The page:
Key information about close.js file
Close.js serves as one of the execution element in the Spora ransomware campaign. Though the latter file-encrypting threat emerged on January 10th, it had already evolved into Spora 2.0 ransomware. Due to an exquisite execution, the malware has already earned the title of “the most sophisticated ransomware.” It attracted attention by offering an elaborate payment site. Recent discoveries reveal that the villains try to spread the malware as a Chrome Font plug-in. Thus, it is necessary to understand how this virus spreads in order to cease it on time. Speaking of the prevention, Google has declared to block .js files as email attachments, the prevalent instrument of ransomware threats, on February. Unfortunately, the cyber villains quickly found a workaround.
In order to avoid prevention measures set by IT experts, the crooks of Spora have enwrapped the file into several layers. They try to deceive users by naming the attached files as invoices or important reports sent by official institutions. Close.js is disguised as a .hta attachment which is placed in a double zipped .zip folder. Once a victim extracts it, itplaces the malevolent file in %TEMP%\close.js folder. In fact, the latter file encompasses two types of files – .docx and .exe. Such peculiarity launches the counterfeited Word document with the message “Word can’t open this document. This document is either corrupt or protected under Rights Management.” Such message is displayed only to misguide users and win time so that they would not interfere with the execution of the malware. Behind this veneer, Spora malware silently starts running its processes. Furthermore, close.js file works in cooperation with .lnk files which activate the worm-like features of the malware. They imitate the existing legitimate system files and folders. They are rooted in the removable drivers and system drive. In short, whenever you surf through the system, you might only speed up Spora infection processes.
When does this file get into a PC?
Mainly, close.js and the main payload of Spora is delivered in a spam email attachment. Thus, it is of utmost importance to stay vigilant and not to rush open any emails even if they claim to be sent by the very FBI. The most recent version, Spora 2.0, includes an updated distribution campaign. The crooks decided to target Chrome users. If they visit an infected domain which contains exploit kit, they will be redirected to the web page full of unreadable text. The notification “TheHoeflerText wasn’t found” urges netizens to enable Chrome Font pack. Instead of the solution, users would enable Spora hijack. Thus, it is crucial not only to arm up with proper security application but to retain common sense and think twice before enabling any plug-ins or installing new applications.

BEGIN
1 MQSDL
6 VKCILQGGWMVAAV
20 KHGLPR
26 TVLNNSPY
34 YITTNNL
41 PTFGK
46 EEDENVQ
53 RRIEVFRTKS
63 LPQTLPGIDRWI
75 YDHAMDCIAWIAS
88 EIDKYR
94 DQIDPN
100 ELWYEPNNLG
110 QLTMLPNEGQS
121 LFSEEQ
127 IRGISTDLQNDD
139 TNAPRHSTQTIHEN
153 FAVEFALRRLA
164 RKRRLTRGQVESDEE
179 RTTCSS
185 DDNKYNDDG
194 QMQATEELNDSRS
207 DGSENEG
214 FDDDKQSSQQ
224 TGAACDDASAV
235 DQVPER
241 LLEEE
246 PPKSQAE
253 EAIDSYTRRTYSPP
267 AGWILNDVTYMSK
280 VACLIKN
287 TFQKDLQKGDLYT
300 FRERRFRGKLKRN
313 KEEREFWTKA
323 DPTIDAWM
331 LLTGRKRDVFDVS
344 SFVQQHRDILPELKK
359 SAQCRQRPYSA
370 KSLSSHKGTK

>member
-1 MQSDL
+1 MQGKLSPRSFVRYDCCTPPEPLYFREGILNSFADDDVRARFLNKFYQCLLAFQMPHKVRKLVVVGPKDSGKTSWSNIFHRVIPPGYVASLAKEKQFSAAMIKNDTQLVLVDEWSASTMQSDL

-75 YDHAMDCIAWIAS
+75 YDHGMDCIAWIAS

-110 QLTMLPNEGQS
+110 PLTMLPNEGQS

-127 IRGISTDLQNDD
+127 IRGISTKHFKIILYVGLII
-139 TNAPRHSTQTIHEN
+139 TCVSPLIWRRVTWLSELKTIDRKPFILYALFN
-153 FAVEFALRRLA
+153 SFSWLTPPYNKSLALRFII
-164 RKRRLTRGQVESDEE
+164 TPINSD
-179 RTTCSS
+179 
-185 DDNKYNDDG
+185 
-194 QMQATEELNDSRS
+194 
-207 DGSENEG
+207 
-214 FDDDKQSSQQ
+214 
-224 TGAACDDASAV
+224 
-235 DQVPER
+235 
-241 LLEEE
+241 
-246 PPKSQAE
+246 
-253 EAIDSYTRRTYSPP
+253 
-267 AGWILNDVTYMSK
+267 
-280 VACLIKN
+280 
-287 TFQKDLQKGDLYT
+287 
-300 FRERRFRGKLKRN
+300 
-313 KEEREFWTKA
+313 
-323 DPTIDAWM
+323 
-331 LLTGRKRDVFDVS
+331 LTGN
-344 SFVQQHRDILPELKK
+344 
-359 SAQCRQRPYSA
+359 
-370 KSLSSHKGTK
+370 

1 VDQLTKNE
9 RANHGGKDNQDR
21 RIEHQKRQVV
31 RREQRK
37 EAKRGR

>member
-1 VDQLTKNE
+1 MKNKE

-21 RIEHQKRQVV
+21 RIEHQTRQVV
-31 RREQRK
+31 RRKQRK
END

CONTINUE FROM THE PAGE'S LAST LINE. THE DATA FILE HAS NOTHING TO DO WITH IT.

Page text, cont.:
Eliminating the malicious file and the virus
Even if you delete close.js file, it will hardly affect Spora malware. You need to remove all elements of the malware. For that purpose, Reimage or Plumbytes Anti-MalwareNorton Internet Security might be a proper solution. Update the software for it to perform its mission properly. Keep in mind that Spora removal would not decrypt the files. Currently, there is no official decryption software for this malware, but there are alternative methods to retrieve the data. Do not panic if you cannot remove the threat easily. You might need to launch your device in Safe Mode to fully remove Spora virus. You will find detailed instructions in the elimination instructions.